But perhaps the dodgiest bit of all is this assertion that there’s going to be an ‘environmental collapse’. Says who and on what evidence? If it’s catastrophic and unprecedented Anthropogenic Global Warming he’s talking about, well, the case remains entirely unproven. ‘Global warming’ stopped happening in 1998, so that effectively scuppers the argument about man-made CO2 being to blame. The widely recognised existence of the Medieval Warm Period scuppers the ‘unprecedented’ part. And the ‘catastrophic’ bit exists only in the wild imaginations of computer modellers whose ‘projections’ have about as much connection with observed reality as Prince Charles’s biofuel-powered Aston Martin does with the average family four-door saloon.

Quite a few of my friends are friends of the Prince of Wales and whenever I try pointing out what a poisonous loon he is they inevitably rise loyally to his defence, the usual line being that he is a fundamentally decent fellow who just happens to surround himself with ‘yes men’, because he’s a bit of a spoilt brat, and with sinister gurus whose advice he takes far too seriously because he’s not all that intellectually capable of independent thought.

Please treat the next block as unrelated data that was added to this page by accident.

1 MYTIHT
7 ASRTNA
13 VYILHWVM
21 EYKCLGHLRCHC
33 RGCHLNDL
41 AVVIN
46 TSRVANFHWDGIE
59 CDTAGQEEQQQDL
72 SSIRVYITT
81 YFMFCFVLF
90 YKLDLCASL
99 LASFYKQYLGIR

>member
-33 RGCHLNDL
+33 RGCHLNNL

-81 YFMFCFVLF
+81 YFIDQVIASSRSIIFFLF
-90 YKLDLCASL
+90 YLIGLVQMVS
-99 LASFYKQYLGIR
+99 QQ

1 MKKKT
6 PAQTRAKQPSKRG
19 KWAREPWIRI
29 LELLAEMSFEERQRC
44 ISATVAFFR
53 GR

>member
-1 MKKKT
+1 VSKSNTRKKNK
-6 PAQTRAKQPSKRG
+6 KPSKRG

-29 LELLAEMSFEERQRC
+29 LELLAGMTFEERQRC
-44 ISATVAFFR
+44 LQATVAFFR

I can believe all this. Like Æthelred the ‘Unready’ before him, Charles’s problem is that he is unraed — ill-advised. But does this nuance make any material difference to the case against him? Hardly. Whether the Prince of Wales acts idiotically under his own steam or whether he does so as the puppet of his sinister gurus is really neither here nor there. What matters is the damage the man is capable of doing.

And unfortunately because of who he is and what he represents that potential damage is considerable. Would any of those ‘business leaders’ have turned up to listen to a speech in Croydon civic centre by a semi-employed, polo-playing, butter-dodging eco-freak with a crappy 2.2 degree in anthropology, archeology and history? Nah. But make the venue St James’s Palace and that speaker the future King of England (and ‘Defender of Faith’, wretched dhimmi that he is) and suddenly all those brown-tongued corporate rats can’t get up that putrescent drainpipe quick enough.

Why am I having to say this stuff? WHY? It’s not like I’m a violent republican or anything. Au contraire, my fervent belief in the monarchy is one of the few ideological bones of contention I have with, say, Mick Hume or Claire Fox. They think the Queen should go. I think she’s one of the best things ever: decent, principled, stoical, kind, wise, dignified, the living embodiment of everything that was or is great about Britain, and a vital bulwark against the almost unimaginable horror that some men do call, in appalled whispers, ‘President Tony Blair’.